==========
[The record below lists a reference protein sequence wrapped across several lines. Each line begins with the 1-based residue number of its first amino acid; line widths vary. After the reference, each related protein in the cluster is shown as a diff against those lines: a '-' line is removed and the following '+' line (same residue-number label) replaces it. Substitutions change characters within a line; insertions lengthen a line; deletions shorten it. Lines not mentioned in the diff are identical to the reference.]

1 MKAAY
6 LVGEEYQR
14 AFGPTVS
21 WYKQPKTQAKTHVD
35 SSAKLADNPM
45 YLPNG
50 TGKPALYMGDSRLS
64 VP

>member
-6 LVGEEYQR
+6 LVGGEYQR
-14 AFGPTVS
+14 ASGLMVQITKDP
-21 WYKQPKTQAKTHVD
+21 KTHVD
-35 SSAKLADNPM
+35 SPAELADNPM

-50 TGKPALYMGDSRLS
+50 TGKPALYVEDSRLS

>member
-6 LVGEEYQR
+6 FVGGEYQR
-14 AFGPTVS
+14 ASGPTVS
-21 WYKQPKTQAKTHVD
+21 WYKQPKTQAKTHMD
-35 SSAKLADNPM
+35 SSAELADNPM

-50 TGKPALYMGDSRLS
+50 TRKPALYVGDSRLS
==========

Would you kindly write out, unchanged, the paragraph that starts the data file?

[The record below lists a reference protein sequence wrapped across several lines. Each line begins with the 1-based residue number of its first amino acid; line widths vary. After the reference, each related protein in the cluster is shown as a diff against those lines: a '-' line is removed and the following '+' line (same residue-number label) replaces it. Substitutions change characters within a line; insertions lengthen a line; deletions shorten it. Lines not mentioned in the diff are identical to the reference.]